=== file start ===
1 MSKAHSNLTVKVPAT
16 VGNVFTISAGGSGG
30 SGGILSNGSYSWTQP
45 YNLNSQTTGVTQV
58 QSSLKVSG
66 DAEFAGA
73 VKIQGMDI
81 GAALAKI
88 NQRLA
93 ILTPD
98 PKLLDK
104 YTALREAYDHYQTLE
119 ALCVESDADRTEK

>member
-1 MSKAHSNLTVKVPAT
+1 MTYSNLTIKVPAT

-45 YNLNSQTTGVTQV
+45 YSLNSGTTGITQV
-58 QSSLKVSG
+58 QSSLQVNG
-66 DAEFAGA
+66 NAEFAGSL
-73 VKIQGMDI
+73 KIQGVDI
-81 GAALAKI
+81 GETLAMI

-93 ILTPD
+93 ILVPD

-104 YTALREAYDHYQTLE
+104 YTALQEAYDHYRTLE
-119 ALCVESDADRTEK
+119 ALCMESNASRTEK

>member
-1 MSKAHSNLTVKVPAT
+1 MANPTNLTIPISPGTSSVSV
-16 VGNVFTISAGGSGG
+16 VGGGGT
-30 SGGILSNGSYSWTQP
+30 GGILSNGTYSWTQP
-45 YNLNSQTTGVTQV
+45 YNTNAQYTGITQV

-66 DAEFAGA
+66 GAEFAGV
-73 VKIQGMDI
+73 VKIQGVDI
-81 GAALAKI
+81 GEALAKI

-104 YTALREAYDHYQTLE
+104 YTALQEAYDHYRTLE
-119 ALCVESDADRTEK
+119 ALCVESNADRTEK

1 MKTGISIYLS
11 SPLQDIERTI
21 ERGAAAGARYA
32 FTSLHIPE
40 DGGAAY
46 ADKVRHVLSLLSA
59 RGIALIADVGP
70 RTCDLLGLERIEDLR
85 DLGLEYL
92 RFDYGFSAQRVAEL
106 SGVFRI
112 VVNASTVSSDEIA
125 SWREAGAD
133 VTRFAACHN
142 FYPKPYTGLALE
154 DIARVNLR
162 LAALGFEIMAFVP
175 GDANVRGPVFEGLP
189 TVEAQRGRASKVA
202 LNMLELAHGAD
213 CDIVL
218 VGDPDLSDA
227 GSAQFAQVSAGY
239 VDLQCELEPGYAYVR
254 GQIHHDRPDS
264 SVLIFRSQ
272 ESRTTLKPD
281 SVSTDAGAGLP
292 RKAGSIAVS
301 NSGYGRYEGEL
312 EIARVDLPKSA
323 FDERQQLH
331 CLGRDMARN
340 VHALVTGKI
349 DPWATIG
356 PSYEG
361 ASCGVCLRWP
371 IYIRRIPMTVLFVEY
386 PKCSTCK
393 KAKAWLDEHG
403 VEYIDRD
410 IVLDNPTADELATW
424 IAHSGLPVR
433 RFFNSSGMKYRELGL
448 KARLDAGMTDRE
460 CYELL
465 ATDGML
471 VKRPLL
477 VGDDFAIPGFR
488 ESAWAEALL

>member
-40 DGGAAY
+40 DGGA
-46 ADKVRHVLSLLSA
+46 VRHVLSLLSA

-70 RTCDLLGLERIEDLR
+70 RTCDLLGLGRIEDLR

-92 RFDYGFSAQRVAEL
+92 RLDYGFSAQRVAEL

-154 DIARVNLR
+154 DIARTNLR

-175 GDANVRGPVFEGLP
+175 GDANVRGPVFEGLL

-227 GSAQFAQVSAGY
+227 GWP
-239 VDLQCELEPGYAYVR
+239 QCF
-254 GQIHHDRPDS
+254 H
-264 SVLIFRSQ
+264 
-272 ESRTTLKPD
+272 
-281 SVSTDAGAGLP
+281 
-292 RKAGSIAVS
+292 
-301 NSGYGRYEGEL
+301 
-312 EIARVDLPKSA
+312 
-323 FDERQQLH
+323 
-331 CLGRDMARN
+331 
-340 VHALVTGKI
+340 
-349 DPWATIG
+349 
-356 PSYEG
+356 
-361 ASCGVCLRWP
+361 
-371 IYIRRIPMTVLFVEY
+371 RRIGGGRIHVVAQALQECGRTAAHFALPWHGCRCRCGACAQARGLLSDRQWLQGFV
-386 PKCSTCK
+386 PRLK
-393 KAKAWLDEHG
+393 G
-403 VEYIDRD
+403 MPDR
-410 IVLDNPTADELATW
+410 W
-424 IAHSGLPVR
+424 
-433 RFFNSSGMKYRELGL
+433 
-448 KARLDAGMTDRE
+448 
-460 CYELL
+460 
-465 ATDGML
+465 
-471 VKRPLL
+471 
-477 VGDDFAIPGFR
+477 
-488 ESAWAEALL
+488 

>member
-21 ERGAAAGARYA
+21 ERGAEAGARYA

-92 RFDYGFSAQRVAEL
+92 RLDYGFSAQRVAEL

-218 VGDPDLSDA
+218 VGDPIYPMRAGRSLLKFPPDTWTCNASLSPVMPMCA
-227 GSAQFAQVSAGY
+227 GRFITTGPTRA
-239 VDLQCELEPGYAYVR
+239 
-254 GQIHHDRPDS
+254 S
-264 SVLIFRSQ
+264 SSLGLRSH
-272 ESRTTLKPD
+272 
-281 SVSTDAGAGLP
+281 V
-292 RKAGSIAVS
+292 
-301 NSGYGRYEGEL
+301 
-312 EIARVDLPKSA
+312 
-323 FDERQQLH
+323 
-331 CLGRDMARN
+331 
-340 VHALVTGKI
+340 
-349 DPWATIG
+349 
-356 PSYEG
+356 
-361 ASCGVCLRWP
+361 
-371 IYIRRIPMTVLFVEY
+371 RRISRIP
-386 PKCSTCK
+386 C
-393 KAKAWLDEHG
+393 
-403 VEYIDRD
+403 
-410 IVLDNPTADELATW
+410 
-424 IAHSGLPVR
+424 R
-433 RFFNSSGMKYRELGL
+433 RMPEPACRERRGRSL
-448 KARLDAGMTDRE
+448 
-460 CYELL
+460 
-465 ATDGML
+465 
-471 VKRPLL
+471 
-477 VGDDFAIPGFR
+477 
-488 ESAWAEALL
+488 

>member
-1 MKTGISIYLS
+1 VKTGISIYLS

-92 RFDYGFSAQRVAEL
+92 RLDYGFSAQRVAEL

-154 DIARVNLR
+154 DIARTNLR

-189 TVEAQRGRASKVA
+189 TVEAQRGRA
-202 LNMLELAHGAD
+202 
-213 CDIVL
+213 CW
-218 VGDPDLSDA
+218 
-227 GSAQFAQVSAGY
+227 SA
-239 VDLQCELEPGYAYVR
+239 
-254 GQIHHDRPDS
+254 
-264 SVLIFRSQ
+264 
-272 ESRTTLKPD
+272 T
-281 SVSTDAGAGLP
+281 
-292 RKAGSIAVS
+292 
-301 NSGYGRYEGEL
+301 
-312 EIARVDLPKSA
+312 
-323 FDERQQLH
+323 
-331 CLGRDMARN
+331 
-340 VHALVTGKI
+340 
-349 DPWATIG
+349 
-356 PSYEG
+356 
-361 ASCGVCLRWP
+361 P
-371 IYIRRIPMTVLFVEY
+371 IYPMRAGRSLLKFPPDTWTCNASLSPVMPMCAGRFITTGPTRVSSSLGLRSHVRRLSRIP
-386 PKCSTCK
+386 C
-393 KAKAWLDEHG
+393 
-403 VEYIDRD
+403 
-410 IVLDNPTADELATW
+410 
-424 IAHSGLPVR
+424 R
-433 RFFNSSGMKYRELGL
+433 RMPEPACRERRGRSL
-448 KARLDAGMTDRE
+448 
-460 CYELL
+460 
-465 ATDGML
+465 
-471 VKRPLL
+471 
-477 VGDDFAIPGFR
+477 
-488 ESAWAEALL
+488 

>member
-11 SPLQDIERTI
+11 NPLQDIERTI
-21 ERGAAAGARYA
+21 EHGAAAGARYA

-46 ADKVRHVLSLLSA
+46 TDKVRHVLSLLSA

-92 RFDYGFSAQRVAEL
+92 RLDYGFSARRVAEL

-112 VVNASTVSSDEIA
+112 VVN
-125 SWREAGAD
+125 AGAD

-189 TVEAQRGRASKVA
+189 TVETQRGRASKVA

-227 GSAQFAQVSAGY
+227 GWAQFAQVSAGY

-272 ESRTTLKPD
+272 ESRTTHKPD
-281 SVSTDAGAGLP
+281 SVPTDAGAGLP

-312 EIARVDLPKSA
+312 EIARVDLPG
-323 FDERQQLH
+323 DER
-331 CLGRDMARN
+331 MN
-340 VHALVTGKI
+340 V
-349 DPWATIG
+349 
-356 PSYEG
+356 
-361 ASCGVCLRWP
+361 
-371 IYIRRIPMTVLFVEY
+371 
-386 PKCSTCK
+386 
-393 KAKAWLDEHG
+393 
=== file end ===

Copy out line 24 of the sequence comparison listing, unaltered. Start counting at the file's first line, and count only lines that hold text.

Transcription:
+73 KIQGVDI